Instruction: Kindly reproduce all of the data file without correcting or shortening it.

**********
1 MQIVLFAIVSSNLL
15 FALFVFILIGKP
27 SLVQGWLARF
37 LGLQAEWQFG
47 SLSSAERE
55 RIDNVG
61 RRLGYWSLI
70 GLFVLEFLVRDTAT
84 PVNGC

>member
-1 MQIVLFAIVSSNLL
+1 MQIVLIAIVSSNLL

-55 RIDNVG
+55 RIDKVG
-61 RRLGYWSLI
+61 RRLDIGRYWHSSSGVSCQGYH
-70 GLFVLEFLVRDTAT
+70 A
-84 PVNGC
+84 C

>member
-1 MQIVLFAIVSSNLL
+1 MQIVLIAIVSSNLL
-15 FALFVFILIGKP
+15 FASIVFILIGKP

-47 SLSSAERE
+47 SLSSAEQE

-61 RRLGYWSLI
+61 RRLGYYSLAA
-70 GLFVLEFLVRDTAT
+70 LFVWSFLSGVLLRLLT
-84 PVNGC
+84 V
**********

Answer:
1 MQIVLFAIVSSNLL
15 FALFVFILIGKP
27 SLVQGWLARF
37 LGLQAEWQFG
47 SLSSAERE
55 RIDNVG
61 RRLGYWSLI
70 GLFVLEFLVRDTAT
84 PVNGC

>member
-1 MQIVLFAIVSSNLL
+1 MQIVLIAIVSSNLL

-55 RIDNVG
+55 RIDKVG
-61 RRLGYWSLI
+61 RRLDIGRYWHSSSGVSCQGYH
-70 GLFVLEFLVRDTAT
+70 A
-84 PVNGC
+84 C

>member
-1 MQIVLFAIVSSNLL
+1 MQIVLIAIVSSNLL
-15 FALFVFILIGKP
+15 FASIVFILIGKP

-47 SLSSAERE
+47 SLSSAEQE

-61 RRLGYWSLI
+61 RRLGYYSLAA
-70 GLFVLEFLVRDTAT
+70 LFVWSFLSGVLLRLLT
-84 PVNGC
+84 V